KURTZ: Well, pick up any newspaper in the days before New Year's Eve and you would see a front-page story about either the security preparations for Times Square or in the local area. Again, it has to be reported, but I wonder, Gregg Easterbrook, can it really be that the media are exploiting these government terror alerts because you get more ratings when you do that?

EASTERBROOK: I don't know. You'd have to study it to see if it corresponded to ratings. I don't fundamentally object to the media covering scary or bad news. Obviously, there are many times when negative news is what the public most immediately needs to hear.

My critique is it should be balanced by coverage of favorable news as well. When pollution declines or crime declines or living standards rise, it's equally important that the public know that and the people get reporting on the reforms that caused these good things to happen.

KURTZ: Then why did I not see stories at the end of 2003 saying there was no major terrorist attack on the United States this year?

EASTERBROOK: Well, that's a complaint that I would make too.

KURTZ: Do you see, Geneva Overholser, kind of a bad news bias here? That either things that appear to be going well or might go wrong, in the case of terror alerts, does it get a lot of play?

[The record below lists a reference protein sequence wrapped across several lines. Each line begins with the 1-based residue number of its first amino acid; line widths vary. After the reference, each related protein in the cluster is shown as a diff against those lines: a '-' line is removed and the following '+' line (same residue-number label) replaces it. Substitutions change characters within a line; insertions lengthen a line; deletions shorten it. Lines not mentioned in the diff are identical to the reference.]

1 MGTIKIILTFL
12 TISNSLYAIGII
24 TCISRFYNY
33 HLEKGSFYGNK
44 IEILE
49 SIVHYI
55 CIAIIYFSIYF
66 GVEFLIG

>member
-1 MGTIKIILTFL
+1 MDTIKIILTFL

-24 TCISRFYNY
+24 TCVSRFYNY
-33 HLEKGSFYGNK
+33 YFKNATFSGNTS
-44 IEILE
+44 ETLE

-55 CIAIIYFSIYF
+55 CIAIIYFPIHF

OVERHOLSER: I certainly acknowledge a bad news bias, Howie. But I think another important element here is that it's easier to cover what everyone else is covering. It's cheaper to over-cover one story than it is to go out and do thoughtful, digging reporting on a subject that isn't being covered. And I think we're seeing profit pressures in media that make us all cover the same thing again and again and again.

KURTZ: And one thing that never seems to change, pack journalism.

Geneva Overholser, Paul Farhi, Gregg Easterbrook, thanks very much for joining us.

Coming up, CBS's Bill Geist helps us take a look at the naked truth of the news business.

Stay with us.


KURTZ: Welcome back to RELIABLE SOURCES. For a look at the lighter side of the news business, I sat down with one of the experts, Bill Geist, of "CBS Sunday Morning."


KURTZ: Bill Geist, welcome.

BILL GEIST, "CBS SUNDAY MORNING": Hey, how are you, Howard?

KURTZ: Great. You've done stories on "Sunday Morning" about extreme ironing, about which I confess I was extremely ignorant, taking your cat to see Santa. How come no one else on TV does this stuff?

GEIST: I'm the only one that's allowed to do that kind of stuff. I have a franchise and a patent on it.

KURTZ: Is it written into your contract?

GEIST: I don't know if you have contracts anymore. They just kind of dismiss you summarily.

KURTZ: Now another segment you did was you entered yourself in a Norwegian eating contest.

GEIST: Yes, lutefisk actually up in Minnesota. It's cod soaked in lye. It's delicious. I think CBS did that to me on purpose to try and reduce the payroll.

KURTZ: I hope you put a lot of that on your expense account. But do your producers ever say to you -- how can I put this diplomatically -- should you do something a little more cutting edge?